Walkerton study finds sharply higher risk of kidney disease
People who fall seriously ill from E. coli poisoning are at sharply higher risk for permanent kidney disease, a landmark seven-year study of victims of Canada's tainted-water tragedy has concluded.
But the study of thousands of people in Walkerton, Ont., which was devastated in May 2000 by an E. coli outbreak due to contaminated tap water, has found no relation between E. Coli and diabetes.
"Patients who had confirmed severe gastro-enteritis had a 30 per cent increased risk of high blood pressure or kidney damage," Dr. Bill Clark, who led the internationally groundbreaking study, said in an interview.
"That will persist."
However, the study also found that treatment for the "silent complications" of E. coli poisoning prevents further progression of the damage and prevents long-term complications.
"We've been able to show that, so that's been great," Clark said.
About 22 children who were severely ill in 2000 have permanent kidney damage, but treatment has stopped the illness from getting worse. In one girl, kidney function has improved.
The outbreak in the midwestern Ontario town of Walkerton due to E. coli 0157:H7 killed seven people and made 2,500 others ill.
Some will be forever changed
It was one of the worst public health disasters in Canadian history and led to sweeping changes in the laws and practices related to municipal drinking water.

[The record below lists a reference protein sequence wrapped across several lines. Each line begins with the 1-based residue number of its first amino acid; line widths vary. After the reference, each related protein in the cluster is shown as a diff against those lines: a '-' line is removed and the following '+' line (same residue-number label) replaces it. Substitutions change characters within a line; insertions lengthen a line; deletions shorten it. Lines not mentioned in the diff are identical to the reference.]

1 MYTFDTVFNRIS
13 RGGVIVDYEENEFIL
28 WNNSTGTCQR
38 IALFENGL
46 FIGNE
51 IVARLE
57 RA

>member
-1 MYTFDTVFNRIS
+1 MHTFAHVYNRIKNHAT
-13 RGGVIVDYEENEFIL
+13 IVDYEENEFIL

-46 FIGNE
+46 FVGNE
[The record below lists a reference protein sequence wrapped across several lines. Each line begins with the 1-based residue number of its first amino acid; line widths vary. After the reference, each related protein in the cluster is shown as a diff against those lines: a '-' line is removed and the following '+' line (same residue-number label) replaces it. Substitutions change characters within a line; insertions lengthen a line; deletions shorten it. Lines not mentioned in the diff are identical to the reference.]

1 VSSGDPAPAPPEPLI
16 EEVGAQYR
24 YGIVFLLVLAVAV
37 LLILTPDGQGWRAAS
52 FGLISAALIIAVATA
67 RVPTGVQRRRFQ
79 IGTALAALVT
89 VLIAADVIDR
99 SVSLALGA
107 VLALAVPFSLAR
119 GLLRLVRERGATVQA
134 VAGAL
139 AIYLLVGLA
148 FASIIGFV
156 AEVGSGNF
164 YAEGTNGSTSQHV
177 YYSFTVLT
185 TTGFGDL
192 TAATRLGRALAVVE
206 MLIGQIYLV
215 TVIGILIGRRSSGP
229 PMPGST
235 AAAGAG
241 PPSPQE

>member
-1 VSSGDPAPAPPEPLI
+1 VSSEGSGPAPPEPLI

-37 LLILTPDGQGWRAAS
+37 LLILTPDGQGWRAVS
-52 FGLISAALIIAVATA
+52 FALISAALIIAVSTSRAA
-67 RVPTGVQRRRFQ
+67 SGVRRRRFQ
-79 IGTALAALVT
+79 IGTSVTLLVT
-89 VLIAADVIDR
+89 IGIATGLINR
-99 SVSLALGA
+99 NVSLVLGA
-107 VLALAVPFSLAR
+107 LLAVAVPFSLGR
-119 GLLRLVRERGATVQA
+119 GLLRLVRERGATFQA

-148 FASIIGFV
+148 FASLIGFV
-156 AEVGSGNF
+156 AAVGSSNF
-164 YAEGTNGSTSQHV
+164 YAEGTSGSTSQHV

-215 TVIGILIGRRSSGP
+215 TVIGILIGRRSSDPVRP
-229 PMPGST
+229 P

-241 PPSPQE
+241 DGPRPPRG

"The reality is that there are some people who will be forever changed by this epidemic and tragedy," Clark said.
Clark, who was in Walkerton on Thursday to provide his final report on the health study to the town, said the results should help improve outcomes for "a lot of communities" hit by E. coli outbreaks around the world.
Coincidentally, his report came as health authorities in North Bay, Ont., were investigating 93 possible cases of E. coli poisoning linked to a fast-food restaurant.
It's clear from the Walkerton study that those who fall ill should have annual followup assessments for at least a couple of years for kidney and blood pressure problems, Clark said.
One unexpected finding was the discovery that about five per cent of people in Walkerton were drinking "excessive" amounts of water — more than three litres a day — and possibly damaging their kidneys in the process.
Less water slows kidney aging
Clark said the problem — which runs counter to popular wisdom that drinking lots of fluids is healthy — appears to be reflective of the population at large.
"We may be stopping a new epidemic of kidney aging, which could result in a lot more dialysis 30 to 40 years from now," Clark said.
Poison from the hardy E. coli 0157:H7 bacterium damages small blood vessels, including those in the lining of the intestines, resulting in characteristic bloody diarrhea.
The very young and frail elderly are especially susceptible to kidney failure or even strokes resulting from infection.
The study also found the incidence of irritable bowel syndrome — which can cause severe abdominal pain and bouts of diarrhea or constipation — was about twice that of the normal population.
However, that declined over time, with about 80 per cent of those affected getting better.
Even more positively, Clark said, 88 per cent of people in Walkerton now rate their own health as good to excellent, an exceptionally good result.
The study began with more than 4,500 people, with about 2,800 remaining through the full seven years.
Clark was full of praise for the community's involvement.
"We came at a very difficult time for the people in Walkerton," he said.
"They had just gotten through a very difficult process and then we launched into an intrusive and invasive study, but they participated and made it all possible."